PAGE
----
Eye Infections and Irritations

Dry Eye

dry eyes

What is Dry Eye?

Dry eye is a common condition that occurs when your eyes do not make enough tears or the tears evaporate too quickly. This can happen due to a variety of factors and, in many cases, it can be caused by a number of factors happening at the same time. Once diagnosed, there are various ways to manage the condition.

Causes

Dry eye can be caused by many different factors, as shown in the flow chart below.

 

Dry Eye

The condition can lead to discomfort, visual disturbance and tear film instability. Healthy tears are needed not only to moisten the eye’s surface, but also to provide protection by flushing away debris and bacteria. Common reasons why the eyes tend to become dry relate to hormonal changes (e.g. pregnancy or menopause); environmental conditions such as air conditioning or using digital devices for prolonged periods; diet (low levels of omega-3 rich foods); and medications like antihistamines or antidepressants.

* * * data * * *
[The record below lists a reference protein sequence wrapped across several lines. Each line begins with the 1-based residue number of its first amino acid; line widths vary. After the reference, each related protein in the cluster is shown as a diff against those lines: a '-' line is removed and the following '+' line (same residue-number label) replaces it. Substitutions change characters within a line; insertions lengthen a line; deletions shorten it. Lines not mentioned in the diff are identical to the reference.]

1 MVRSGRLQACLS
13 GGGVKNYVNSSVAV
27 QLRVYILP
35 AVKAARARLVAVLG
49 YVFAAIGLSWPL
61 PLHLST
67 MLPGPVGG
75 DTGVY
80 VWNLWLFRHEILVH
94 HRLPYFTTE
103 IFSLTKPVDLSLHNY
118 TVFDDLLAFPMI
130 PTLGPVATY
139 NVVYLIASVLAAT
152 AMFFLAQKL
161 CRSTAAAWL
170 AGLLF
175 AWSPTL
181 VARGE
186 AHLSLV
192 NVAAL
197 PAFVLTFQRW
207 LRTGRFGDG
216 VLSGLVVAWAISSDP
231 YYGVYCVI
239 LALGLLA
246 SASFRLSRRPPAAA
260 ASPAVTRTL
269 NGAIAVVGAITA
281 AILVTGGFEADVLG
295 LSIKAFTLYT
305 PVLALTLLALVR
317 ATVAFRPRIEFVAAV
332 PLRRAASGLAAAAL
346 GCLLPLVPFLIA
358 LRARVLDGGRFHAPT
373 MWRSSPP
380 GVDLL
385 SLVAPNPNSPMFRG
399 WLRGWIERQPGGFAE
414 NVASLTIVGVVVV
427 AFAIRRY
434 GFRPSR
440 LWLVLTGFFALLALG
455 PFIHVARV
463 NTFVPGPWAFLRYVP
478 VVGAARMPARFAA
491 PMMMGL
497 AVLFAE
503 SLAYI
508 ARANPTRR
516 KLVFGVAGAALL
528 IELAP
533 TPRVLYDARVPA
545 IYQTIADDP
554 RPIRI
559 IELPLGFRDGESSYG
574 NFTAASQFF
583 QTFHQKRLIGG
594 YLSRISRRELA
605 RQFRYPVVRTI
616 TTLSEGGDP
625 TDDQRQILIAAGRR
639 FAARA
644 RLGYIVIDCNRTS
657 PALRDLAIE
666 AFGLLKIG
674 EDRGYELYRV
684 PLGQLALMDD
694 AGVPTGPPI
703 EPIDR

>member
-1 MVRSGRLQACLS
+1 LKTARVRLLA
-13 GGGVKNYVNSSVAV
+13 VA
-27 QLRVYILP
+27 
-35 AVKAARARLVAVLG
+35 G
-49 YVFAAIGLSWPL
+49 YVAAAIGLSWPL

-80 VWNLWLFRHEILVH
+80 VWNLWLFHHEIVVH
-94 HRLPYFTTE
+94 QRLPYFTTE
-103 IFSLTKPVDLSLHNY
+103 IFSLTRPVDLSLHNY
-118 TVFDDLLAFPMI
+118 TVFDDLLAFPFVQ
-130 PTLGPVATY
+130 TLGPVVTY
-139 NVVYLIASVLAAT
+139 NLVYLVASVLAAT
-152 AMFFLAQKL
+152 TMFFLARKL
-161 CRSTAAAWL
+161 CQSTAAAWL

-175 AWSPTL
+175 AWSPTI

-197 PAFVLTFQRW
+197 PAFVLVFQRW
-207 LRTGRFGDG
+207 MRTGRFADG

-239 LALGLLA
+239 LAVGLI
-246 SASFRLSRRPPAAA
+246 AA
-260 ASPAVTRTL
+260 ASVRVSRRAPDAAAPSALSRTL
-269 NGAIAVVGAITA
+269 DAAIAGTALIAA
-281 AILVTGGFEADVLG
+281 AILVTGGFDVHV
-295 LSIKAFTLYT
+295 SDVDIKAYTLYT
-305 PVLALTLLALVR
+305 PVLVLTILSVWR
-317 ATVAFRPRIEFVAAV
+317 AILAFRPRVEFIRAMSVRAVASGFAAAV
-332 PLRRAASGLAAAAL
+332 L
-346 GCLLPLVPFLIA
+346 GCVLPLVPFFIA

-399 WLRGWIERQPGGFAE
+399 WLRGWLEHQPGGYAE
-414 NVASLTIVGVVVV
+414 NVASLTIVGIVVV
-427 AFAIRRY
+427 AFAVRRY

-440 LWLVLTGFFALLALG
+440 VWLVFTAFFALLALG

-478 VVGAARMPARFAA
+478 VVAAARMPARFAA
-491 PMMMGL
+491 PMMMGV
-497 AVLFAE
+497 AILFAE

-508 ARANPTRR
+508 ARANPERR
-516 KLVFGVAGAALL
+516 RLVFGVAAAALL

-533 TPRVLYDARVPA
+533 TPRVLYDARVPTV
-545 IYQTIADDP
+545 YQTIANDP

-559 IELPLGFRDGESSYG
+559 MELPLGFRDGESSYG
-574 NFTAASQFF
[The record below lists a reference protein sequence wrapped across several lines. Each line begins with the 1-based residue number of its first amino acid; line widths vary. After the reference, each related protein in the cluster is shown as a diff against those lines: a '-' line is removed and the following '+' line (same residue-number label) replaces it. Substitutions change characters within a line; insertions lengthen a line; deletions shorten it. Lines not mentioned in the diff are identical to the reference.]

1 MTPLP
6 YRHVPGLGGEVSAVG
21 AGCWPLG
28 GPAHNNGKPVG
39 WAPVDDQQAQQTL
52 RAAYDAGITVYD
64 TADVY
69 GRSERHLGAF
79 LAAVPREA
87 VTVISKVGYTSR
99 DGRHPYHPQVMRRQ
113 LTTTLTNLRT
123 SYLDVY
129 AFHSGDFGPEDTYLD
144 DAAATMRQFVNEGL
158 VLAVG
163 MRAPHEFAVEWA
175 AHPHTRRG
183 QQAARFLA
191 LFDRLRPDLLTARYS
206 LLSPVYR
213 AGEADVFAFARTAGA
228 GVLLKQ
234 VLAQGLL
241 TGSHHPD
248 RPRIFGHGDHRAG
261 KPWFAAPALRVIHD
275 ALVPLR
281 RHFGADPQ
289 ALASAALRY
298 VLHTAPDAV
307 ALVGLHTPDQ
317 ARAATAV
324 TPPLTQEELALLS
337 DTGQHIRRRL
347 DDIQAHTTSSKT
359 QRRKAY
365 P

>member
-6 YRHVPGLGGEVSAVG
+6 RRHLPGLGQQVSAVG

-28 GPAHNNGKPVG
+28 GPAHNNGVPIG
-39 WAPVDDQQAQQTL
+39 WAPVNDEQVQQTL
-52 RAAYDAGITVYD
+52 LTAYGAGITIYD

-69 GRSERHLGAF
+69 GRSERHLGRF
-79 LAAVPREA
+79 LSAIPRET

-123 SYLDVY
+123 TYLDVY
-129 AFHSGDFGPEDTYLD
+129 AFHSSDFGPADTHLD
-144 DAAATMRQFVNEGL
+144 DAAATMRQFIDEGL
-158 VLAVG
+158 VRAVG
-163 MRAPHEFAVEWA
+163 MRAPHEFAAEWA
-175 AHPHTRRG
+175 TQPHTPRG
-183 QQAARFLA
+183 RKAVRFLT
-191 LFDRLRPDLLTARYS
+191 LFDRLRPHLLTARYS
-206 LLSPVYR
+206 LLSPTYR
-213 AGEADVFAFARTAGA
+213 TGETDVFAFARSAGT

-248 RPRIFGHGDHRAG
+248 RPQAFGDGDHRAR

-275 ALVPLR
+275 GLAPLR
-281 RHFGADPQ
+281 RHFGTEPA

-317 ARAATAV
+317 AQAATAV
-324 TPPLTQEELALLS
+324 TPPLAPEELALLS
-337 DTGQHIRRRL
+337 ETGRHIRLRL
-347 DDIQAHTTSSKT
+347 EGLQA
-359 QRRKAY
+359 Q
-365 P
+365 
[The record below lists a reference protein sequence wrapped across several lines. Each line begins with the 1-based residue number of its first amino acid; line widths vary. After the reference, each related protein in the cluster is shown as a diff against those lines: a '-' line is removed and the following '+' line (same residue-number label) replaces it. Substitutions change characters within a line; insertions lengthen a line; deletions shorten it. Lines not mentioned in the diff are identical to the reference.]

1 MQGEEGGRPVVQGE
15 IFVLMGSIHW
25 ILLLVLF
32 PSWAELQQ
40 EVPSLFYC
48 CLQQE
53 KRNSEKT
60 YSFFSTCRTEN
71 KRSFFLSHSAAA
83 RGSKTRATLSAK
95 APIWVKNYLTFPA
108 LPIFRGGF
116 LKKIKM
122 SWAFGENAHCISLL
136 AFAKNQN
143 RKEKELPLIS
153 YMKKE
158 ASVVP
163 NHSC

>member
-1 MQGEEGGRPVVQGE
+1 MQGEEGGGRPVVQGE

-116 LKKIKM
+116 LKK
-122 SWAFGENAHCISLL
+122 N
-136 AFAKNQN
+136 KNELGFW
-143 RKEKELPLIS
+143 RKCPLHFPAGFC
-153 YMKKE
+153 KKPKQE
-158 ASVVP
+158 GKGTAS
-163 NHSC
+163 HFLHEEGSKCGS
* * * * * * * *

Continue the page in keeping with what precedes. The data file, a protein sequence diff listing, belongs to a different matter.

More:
Symptoms of Dry Eye

Regardless of the cause, the signs and symptoms are similar, including:

  • Feeling of a foreign body in the eye
  • Grittiness
  • Burning/stinging
  • Blurry vision
  • Excessive tearing or watery eyes
  • Difficulty tolerating activities that require sustained visual concentration e.g. reading, working on the computer
  • Uncomfortable contact lenses
  • Tired eyes

Treatments for Dry Eye

There is a wide range of treatment options available that can help you manage symptoms, from mild to severe dry eye, including:

  • Self-help exercises and environmental adjustments (e.g. blink exercises, AC control, drinking more water)
  • Eye lubricants, ointments or gels
  • Dietary changes
  • Improving eyelid hygiene
  • Antibiotics*
  • Punctal plugs
  • Anti-inflammatory medication
  • Surgery

*Always consult your eye care practitioner for further advice.